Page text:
Michael Griffith is the Fiction Editor at Cincinnati Review. For this segment of our Ask an Editor Series, we asked Michael what he typically looks for when he considers stories for publication (as well as what tips he could provide for writers interested in publishing their work). Here’s what he said:
WHAT SPECIFIC CRITERIA DO YOU LOOK FOR WHEN CONSIDERING A STORY FOR PUBLICATION?
First and foremost, I’m looking to be surprised and delighted. I’m looking for stories that take risks, that seem genuinely fresh and new. John Berryman once defined poetry, as opposed to the “mere manufacture of verse,” by saying that it “not only expresses the matter in hand but adds to the stock of available reality.” There’s a lot of good, solid fiction that settles for the first half of that; I want the second, too.
COVER LETTER OR NO COVER LETTER?
Cover letter, but short and unvarnished. A fancy cover letter can’t help a manuscript, but it can hurt.
AS AN EDITOR, I SUSPECT YOU RECEIVE STORIES THAT AREN’T QUITE FINISHED. DO YOU HAVE ANY ADVICE FOR WRITERS CONCERNING REVISION/EDITING?
Part of the terror of submitting, of course, is that one has so little *control* over the process, is that there are so many nearly arbitrary factors that can affect whether a story gets accepted: Who read it, and on what day, and in what mood, and in what light, and amid what set of domestic crises or constellation of everyday griefs and worries? Has the magazine just closed an issue? Just opened one? Is there another story just accepted—this is based on a true example from many years ago, and not at Cincinnati Review–that also features a scene of sex with a barnyard animals, and the editors are fearful of getting the magazine a reputation? And so on. Deciding when a piece is ready—when it is truly finished to the best of your ability—is nearly the last thing over which the writer has absolute dominion. Use that power. Generally you’re only going to get one bite at the apple, and editors are awash in submissions, strapped for time, and they’re going to tend to accept the ones that need no work and merely to encourage the ones that are 99% excellent but need just a little more honing. It’s very, very rare for us, these days, to ask for a revision—or seriously to consider one unless it’s changed dramatically.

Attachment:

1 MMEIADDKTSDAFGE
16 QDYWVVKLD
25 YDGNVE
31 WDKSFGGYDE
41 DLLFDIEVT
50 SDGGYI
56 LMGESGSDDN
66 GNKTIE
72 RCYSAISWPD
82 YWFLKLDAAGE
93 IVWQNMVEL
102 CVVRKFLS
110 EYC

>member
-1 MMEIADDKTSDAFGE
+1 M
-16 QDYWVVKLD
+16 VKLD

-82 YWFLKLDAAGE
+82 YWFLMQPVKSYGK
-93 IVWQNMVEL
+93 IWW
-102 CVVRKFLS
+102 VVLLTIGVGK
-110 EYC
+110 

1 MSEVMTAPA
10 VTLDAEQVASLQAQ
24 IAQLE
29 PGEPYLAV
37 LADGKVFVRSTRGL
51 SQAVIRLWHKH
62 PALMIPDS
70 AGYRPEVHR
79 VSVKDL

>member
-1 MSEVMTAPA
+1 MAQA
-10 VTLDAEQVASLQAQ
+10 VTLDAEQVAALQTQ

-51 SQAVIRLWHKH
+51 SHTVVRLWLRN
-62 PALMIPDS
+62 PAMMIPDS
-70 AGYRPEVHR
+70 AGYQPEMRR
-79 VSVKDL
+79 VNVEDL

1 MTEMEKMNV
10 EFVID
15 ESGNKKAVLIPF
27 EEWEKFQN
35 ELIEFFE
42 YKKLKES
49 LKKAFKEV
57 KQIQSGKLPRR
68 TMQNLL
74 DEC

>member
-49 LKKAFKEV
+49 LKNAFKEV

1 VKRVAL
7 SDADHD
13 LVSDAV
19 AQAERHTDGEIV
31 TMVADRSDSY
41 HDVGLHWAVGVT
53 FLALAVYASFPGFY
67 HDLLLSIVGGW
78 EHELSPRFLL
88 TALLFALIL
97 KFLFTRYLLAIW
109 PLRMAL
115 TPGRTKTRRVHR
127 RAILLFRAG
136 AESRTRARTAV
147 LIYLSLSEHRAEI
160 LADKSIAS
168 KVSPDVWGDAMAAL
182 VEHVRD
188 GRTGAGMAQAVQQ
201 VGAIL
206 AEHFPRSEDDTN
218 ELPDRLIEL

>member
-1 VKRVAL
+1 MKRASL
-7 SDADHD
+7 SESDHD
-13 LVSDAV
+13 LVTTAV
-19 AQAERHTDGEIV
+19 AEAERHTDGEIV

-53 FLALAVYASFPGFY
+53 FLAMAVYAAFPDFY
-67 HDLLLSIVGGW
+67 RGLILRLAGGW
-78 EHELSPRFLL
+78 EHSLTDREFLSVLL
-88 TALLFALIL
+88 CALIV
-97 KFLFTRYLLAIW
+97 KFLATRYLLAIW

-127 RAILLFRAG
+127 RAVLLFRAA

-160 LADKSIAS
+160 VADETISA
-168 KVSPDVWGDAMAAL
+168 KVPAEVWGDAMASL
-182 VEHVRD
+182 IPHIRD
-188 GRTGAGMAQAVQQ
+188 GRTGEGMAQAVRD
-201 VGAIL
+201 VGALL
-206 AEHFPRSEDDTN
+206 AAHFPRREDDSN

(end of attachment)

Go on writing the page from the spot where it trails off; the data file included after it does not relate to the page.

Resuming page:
WHAT IRRITATES YOU AS AN EDITOR WHEN YOU’RE EVALUATING A STORY FOR PUBLICATION?
I’m not often irritated by submissions. More often I feel guilty and sad. The guilt has to do with the fact that we get lots of work I’d be happy to publish, but as a semiannual journal with around 200 pages to devote to fiction per year, Cincinnati Review can’t accommodate all of it . . .
WHAT ADVICE WOULD YOU PROVIDE TO WRITERS WHO WANT TO PUBLISH SHORT FICTION?
. . . The sadness is more complicated. We have a ranking system that uses scores from 1 to 5, with 5 being “Take it! Take it! Take it!” and 1 being “No” (in thunder). What makes me sad is the volume of stories we get that are 3s—accomplished, admirable work—but that never aimed to be anything higher than a 3. Padgett Powell, I’m told, sometimes says in class of such stories that they have been “executed to conception”: The story has accomplished what it set out to do, but it didn’t set out to do anything much. I’d much rather see flawed, weird, chancy work that fails than fiction that hugs the shore of convention and calm. If your story is a Sunfish, I want to see it in a shipping lane.